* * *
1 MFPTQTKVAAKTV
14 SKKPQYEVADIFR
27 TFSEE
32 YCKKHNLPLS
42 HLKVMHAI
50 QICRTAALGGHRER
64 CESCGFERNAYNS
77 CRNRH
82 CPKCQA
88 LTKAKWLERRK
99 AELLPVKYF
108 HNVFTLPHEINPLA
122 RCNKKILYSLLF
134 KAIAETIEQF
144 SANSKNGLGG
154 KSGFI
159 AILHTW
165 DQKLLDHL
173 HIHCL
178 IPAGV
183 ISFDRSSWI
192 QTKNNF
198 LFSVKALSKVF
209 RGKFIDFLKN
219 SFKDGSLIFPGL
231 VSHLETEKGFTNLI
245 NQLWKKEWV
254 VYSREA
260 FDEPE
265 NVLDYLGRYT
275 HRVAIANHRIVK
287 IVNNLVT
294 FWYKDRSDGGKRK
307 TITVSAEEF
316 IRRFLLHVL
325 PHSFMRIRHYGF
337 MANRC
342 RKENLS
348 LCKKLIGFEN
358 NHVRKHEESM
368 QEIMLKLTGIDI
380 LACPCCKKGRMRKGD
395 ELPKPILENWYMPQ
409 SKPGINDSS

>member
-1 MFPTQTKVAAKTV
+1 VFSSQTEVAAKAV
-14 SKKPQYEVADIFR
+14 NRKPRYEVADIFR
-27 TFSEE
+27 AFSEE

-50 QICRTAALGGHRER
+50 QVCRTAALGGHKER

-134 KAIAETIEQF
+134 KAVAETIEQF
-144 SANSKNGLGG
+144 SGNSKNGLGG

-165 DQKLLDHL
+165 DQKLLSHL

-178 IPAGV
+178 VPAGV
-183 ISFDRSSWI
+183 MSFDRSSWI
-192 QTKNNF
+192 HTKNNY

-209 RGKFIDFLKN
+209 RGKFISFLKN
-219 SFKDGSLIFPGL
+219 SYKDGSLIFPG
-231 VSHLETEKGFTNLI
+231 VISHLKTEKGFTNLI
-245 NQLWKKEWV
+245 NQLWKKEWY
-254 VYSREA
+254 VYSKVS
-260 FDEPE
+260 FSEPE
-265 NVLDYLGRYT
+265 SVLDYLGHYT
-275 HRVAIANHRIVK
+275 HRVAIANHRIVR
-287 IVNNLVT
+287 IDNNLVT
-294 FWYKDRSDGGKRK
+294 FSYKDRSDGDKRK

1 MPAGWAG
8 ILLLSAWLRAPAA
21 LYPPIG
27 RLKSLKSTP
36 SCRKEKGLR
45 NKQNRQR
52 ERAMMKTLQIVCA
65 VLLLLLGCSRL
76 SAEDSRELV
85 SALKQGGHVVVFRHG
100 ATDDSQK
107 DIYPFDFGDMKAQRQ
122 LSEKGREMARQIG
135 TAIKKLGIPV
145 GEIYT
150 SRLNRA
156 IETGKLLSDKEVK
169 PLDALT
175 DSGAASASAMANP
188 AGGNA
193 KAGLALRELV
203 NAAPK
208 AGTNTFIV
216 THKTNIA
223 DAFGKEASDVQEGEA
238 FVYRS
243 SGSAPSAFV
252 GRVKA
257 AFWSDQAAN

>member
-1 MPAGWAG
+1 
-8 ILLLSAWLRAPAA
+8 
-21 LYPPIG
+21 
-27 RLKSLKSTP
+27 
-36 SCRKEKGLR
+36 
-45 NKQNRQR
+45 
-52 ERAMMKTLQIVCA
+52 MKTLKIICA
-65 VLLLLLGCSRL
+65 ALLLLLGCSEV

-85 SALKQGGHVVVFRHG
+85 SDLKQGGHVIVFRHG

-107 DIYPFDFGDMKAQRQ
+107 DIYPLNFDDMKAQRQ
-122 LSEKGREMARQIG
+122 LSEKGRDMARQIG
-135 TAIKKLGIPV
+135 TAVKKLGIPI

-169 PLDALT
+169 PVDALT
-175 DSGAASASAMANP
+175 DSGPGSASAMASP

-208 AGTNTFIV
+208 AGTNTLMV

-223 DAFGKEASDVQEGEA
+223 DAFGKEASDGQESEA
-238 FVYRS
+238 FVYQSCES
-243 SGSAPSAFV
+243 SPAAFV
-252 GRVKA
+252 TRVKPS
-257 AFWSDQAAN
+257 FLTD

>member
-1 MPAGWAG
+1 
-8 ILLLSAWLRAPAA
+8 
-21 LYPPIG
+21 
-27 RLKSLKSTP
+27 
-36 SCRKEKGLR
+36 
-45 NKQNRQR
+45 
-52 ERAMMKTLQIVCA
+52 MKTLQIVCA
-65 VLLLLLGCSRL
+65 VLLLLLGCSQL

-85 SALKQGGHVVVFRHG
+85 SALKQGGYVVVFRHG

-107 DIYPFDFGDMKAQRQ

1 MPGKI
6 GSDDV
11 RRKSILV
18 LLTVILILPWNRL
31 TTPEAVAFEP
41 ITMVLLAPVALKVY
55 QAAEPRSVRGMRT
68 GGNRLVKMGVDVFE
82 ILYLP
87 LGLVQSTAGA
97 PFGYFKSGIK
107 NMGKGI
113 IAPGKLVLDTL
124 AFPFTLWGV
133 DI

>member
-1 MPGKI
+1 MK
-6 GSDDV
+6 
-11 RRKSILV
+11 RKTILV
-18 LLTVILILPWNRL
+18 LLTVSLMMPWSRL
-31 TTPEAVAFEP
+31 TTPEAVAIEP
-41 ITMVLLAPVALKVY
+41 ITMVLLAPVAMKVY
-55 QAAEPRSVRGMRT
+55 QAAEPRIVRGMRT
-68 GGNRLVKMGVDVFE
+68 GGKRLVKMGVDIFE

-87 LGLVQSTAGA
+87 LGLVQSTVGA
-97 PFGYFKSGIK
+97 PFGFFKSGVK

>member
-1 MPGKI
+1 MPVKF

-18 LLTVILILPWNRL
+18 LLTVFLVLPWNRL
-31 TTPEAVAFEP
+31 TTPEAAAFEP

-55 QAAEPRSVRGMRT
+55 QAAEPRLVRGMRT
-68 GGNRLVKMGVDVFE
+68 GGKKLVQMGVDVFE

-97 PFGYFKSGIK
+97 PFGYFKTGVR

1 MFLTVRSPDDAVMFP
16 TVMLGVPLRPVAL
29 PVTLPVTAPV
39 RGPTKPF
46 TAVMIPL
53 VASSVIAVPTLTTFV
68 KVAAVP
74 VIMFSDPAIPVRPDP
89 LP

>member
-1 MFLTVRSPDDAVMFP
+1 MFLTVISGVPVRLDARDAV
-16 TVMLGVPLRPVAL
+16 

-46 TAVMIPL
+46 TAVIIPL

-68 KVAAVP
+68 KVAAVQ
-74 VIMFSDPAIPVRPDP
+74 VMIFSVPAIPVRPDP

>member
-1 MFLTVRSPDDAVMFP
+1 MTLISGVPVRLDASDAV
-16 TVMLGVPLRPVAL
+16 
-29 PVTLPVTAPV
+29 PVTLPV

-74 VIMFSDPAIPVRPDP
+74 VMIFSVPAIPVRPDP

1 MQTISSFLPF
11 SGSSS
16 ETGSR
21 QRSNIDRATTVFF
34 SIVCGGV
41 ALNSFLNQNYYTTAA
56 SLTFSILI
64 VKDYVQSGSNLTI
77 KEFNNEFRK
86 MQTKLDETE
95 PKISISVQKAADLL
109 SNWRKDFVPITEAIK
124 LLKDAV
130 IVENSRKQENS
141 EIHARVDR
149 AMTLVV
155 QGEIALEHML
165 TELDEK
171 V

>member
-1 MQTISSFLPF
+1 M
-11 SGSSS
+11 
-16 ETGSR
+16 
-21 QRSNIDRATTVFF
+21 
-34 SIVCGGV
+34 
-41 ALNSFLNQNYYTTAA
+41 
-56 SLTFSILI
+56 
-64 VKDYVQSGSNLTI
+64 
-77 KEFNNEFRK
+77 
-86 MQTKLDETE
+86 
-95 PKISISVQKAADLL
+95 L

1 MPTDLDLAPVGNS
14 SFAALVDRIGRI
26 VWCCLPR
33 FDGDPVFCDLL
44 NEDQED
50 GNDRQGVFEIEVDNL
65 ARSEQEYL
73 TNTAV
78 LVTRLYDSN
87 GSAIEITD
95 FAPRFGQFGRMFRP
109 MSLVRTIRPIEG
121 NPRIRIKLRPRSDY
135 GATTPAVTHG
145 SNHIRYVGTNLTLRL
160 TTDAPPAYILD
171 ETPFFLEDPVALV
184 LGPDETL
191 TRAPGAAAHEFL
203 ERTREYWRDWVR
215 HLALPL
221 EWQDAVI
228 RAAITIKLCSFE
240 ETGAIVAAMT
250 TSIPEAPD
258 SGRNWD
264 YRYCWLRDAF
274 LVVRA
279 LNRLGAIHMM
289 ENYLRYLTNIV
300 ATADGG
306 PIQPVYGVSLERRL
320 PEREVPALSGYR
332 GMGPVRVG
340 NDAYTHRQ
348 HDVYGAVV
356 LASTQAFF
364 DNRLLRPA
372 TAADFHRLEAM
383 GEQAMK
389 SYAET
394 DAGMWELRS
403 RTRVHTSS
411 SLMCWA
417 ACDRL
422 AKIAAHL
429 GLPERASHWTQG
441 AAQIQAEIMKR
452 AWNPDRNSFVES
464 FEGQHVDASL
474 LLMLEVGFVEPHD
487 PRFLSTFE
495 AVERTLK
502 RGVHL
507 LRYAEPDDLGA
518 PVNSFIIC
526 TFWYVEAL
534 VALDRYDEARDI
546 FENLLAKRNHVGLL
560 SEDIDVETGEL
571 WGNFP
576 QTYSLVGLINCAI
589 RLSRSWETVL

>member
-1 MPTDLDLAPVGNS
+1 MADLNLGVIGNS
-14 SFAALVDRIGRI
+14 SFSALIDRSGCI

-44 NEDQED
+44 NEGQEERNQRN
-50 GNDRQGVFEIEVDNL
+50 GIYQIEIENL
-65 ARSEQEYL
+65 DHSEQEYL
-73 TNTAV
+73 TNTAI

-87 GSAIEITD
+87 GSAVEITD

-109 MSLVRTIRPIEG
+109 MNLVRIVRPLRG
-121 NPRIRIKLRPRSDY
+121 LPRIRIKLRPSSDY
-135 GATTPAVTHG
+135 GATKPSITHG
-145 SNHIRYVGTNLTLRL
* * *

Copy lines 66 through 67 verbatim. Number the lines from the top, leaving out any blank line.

-209 RGKFIDFLKN
+209 RGKFISFLKN